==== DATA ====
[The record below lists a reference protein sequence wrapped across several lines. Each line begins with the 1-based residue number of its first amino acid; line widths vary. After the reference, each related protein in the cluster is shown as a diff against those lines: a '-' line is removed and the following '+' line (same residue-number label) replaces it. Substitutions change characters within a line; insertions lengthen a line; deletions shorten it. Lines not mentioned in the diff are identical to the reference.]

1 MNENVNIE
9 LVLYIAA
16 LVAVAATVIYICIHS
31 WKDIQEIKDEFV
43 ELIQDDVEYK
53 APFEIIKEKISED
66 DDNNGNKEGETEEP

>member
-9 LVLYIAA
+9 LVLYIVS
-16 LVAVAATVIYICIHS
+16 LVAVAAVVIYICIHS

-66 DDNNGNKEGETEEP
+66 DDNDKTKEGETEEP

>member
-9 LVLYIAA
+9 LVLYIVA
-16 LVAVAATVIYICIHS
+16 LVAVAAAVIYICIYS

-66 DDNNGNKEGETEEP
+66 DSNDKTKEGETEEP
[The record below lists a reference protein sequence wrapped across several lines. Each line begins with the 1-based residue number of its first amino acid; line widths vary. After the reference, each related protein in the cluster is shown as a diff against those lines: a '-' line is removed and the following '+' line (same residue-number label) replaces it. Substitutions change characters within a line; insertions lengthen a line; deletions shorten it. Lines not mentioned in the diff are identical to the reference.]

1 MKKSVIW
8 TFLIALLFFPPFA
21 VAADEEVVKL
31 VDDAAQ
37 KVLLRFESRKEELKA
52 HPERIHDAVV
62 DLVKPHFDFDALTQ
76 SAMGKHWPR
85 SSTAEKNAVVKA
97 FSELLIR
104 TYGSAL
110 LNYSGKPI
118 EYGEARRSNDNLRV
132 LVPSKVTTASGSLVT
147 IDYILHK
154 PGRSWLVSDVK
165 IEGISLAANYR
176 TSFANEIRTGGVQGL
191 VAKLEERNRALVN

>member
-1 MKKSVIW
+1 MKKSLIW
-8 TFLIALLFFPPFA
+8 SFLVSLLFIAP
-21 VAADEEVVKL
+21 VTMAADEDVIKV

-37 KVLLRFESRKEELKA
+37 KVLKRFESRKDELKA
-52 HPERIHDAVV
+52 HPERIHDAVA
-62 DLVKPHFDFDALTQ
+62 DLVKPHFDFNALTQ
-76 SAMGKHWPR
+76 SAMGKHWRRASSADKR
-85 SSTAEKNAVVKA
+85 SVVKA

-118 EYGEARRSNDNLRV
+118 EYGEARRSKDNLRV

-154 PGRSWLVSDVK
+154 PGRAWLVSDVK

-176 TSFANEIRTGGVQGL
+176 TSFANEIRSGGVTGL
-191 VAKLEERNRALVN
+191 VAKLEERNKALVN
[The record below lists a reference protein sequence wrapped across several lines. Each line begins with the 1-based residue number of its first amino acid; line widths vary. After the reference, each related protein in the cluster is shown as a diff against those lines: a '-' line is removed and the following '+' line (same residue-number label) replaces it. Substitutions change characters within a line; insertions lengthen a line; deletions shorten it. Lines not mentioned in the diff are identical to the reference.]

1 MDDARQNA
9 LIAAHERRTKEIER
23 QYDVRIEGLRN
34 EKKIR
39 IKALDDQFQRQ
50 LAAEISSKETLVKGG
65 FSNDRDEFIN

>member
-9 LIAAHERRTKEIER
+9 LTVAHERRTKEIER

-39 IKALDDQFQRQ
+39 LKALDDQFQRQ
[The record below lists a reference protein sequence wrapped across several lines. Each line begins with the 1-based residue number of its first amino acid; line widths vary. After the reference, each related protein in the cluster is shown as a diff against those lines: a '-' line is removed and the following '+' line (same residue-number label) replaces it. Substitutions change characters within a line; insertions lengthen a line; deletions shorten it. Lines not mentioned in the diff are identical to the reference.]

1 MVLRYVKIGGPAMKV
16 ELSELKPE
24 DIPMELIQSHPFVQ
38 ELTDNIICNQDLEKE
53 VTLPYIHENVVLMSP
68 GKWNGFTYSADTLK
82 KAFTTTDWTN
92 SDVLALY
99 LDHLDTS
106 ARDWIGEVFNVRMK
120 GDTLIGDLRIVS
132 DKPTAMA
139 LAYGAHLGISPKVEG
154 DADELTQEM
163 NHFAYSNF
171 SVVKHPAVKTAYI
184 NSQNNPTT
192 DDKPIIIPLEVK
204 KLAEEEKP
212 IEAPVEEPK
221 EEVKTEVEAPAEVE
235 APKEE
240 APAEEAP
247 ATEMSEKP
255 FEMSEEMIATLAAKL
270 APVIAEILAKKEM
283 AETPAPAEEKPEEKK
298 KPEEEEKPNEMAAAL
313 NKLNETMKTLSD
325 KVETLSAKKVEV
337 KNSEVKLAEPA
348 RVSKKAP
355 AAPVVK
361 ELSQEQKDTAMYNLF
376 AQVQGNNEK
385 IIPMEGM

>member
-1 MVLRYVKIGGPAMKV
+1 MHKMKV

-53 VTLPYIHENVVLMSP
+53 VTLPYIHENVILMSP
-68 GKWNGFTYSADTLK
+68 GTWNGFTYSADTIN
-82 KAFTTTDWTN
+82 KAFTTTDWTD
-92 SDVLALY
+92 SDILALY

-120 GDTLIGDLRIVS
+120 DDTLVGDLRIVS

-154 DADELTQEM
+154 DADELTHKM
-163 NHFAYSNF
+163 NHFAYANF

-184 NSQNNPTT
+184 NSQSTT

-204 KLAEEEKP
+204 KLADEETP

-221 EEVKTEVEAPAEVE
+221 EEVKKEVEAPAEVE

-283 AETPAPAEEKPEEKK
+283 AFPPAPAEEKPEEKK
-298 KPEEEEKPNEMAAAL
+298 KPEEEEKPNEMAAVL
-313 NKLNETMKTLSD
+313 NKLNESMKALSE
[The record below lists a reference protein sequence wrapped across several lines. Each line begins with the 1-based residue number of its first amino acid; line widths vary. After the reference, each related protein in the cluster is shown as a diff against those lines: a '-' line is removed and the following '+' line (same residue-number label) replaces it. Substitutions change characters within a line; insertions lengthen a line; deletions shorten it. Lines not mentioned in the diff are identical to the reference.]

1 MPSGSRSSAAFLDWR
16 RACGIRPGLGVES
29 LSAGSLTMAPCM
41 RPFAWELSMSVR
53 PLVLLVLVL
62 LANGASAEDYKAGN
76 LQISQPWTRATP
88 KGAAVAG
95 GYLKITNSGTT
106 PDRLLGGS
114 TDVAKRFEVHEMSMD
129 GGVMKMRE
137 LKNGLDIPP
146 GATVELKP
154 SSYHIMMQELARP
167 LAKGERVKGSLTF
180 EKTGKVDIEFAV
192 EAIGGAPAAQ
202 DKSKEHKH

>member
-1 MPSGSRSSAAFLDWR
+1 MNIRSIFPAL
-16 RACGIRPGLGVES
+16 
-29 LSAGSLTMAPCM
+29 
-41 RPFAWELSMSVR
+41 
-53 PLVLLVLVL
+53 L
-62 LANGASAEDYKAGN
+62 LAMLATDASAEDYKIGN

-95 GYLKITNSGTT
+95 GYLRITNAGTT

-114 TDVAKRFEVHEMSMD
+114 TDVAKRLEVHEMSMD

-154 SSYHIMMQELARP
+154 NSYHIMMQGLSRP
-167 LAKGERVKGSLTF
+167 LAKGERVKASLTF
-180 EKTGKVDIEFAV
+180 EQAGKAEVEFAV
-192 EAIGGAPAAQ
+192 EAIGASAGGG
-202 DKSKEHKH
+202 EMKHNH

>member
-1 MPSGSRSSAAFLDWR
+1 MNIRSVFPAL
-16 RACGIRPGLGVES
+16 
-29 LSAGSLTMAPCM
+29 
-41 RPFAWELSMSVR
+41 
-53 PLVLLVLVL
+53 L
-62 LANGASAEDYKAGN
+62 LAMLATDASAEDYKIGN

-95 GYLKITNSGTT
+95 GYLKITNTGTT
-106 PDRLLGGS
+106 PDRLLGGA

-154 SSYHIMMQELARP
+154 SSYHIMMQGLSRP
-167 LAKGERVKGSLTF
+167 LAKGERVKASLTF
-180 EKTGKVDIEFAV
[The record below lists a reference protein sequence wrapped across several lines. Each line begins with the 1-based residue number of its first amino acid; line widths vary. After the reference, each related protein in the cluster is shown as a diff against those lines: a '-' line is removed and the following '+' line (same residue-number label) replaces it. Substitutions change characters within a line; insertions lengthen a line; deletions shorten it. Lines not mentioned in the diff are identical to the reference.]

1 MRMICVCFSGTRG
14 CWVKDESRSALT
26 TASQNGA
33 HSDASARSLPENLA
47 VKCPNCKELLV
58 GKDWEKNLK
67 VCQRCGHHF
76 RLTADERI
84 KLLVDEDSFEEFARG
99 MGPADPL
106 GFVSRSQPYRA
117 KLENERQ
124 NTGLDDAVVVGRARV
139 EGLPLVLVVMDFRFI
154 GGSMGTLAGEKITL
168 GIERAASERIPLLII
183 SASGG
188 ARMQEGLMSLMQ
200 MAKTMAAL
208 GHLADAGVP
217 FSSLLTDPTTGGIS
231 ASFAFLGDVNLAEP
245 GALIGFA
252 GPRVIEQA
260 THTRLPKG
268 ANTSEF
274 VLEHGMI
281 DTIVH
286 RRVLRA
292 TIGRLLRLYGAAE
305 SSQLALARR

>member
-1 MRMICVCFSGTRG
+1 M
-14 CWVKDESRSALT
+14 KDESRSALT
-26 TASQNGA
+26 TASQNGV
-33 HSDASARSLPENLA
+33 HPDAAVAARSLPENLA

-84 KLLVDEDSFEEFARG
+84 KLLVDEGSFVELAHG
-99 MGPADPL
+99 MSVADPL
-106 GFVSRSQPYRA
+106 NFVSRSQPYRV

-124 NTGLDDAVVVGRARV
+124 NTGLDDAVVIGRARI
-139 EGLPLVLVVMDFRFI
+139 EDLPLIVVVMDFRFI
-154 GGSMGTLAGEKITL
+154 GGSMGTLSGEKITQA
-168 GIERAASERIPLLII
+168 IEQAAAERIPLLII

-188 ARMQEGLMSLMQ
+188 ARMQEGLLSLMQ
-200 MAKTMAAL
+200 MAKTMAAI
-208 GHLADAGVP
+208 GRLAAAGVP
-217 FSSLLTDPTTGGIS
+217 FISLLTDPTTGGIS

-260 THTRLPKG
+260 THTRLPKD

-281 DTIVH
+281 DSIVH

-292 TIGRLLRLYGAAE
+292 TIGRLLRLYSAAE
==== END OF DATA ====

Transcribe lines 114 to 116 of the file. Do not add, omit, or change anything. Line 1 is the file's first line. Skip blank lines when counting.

355 AAPVVK
361 ELSQEQKDTAMYNLF
376 AQVQGNNEK